So there I was, being asked whether it was okay to discriminate against people with mental health disabilities if that’s the category with a higher number of reported issues.
My co-volunteer and I gave a decent response, but it didn’t even occur to me to respectfully point out the basic failure in the question. That DOT office writes and enforces civil rights laws. This otherwise reasonable person was asking me whether it was okay for those laws to discriminate against a marginalized group if complaint statistics said the group causes somewhat more problems than others.
Parallels can be found in asking whether “stop and frisk” policing is okay just for black folks if they’re arrested at higher rates. Or we might wonder whether the Transportation Security Administration’s (TSA’s) “random searches” should always be performed on people of apparent Middle Eastern descent because we (wrongly) see them as the only source of terrorism.
The mob may approve of these tactics, but civil rights law exists to protect those the mob would unduly harm. It does not exist to lob further harm at marginalized groups by institutionalizing majority prejudice—through a hierarchy of disability or otherwise.
Do not mistake my message.
I realize I know what it’s like to be a person with a disability, not a person of color. The complex histories of cruel dehumanization based on race and mental illness both come together and diverge in powerful ways. It would be foolish to claim the nuanced relationship between race and crime statistics in the United States is exactly the same as between mental health disabilities and airline complaint numbers.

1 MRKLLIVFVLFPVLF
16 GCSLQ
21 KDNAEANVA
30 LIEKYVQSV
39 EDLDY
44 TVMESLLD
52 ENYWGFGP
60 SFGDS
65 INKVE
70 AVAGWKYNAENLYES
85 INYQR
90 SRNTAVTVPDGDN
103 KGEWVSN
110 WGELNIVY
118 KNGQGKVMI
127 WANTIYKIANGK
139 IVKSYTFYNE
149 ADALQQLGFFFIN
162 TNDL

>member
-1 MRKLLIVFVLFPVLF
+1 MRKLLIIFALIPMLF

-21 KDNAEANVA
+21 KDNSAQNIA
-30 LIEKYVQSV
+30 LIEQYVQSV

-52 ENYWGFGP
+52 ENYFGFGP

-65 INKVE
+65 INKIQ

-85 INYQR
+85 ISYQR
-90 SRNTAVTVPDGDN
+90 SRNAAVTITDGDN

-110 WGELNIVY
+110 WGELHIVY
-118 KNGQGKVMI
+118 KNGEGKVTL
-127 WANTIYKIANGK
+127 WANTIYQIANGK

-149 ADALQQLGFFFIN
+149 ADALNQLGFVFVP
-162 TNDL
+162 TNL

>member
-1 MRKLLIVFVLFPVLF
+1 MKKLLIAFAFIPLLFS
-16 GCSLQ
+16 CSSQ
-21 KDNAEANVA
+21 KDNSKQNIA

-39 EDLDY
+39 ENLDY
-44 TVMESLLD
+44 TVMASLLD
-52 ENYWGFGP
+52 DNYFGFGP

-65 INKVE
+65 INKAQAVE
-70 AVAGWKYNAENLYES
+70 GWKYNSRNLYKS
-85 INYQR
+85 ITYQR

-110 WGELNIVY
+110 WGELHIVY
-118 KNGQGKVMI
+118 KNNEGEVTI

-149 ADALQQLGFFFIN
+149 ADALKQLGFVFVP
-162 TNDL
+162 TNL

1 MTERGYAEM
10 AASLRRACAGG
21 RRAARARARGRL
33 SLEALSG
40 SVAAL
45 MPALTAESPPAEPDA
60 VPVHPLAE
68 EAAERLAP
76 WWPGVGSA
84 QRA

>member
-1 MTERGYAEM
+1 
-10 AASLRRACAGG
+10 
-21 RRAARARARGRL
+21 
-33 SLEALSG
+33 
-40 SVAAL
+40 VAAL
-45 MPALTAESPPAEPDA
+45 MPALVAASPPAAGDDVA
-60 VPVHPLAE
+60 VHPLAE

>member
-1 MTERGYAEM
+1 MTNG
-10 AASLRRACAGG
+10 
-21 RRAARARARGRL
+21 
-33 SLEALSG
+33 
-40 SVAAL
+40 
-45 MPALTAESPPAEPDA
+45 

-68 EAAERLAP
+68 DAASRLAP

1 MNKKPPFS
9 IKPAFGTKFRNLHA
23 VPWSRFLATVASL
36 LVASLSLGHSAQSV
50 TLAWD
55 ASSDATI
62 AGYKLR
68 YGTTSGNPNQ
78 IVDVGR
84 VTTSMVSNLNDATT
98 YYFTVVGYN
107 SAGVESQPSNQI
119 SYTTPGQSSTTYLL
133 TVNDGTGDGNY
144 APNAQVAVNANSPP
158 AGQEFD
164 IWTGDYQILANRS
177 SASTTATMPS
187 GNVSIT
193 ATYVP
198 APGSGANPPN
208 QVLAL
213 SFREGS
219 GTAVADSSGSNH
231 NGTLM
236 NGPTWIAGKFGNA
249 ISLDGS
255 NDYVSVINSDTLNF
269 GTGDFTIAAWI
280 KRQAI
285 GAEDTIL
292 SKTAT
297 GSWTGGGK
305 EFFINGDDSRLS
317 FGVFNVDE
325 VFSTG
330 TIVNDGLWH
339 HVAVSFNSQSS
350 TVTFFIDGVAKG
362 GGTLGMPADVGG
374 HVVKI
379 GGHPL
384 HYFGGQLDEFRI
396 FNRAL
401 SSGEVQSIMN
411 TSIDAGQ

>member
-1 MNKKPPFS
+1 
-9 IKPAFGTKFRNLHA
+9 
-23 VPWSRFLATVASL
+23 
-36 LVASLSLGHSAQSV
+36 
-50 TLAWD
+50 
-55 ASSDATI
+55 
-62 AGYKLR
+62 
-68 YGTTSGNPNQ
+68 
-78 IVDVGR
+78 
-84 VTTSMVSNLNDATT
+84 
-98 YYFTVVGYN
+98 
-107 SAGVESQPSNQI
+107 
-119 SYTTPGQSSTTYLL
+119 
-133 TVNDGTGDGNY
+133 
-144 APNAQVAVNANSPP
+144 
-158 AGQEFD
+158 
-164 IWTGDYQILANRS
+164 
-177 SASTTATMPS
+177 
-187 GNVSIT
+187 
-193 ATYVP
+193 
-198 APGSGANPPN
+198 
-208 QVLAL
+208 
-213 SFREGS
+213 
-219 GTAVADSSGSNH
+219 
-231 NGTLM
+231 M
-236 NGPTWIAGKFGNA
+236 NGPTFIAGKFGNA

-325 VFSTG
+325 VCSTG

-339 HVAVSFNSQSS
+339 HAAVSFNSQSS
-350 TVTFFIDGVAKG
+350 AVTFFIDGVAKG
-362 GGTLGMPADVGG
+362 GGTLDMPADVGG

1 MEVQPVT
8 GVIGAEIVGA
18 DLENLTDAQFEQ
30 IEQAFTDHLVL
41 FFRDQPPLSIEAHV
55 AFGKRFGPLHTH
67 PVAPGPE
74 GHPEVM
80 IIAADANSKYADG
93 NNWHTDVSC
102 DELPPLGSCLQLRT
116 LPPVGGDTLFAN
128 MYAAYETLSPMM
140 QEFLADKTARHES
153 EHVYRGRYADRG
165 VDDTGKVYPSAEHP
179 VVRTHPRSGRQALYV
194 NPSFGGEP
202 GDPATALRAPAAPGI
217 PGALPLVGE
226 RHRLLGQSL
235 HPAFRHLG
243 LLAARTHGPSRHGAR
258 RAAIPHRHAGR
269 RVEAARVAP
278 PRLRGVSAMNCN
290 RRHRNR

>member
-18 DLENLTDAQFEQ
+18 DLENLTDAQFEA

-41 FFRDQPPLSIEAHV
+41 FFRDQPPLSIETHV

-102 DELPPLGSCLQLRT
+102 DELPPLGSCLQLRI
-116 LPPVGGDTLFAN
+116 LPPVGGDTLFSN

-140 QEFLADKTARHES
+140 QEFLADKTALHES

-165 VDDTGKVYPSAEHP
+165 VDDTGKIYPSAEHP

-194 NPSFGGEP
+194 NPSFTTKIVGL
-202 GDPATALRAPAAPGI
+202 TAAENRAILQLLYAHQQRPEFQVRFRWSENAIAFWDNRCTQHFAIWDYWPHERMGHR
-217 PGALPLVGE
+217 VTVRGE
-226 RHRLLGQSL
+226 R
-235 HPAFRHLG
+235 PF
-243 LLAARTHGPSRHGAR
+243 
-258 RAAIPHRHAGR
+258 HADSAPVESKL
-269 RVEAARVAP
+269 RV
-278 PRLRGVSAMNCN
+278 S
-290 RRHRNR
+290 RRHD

What I point out is that in spite of the differing histories of discrimination and privilege, there are similarities in the blameworthy justification for separating a historically marginalized group from the whole. If the authorities were justified in limiting anyone’s freedoms for everyone’s safety, we must not pre-judge all or only members of a protected class—whether skin color or disability type—as guilty until proven innocent.
Had I thought to convey these things in my DOT meeting, I would be content to have ended the meeting with some aspirational reflection. In my hindsight fantasy, I would have earnestly said that studying Dr. King inspires my advocacy and I hope he was right about the long arc of morality bending toward justice. We each shape that arc for better or worse in our own imperfect time.
We would occupy higher moral ground and have more leverage, were we to recognize and minimize the toxic prejudice we all harbor toward people of marginalized groups. Whether it fits our civil rights preconceptions or not, these groups include people with mental health disabilities. It should no less include those who are striving for independence and inclusion through dogs saving lives.
The mob can catch on later.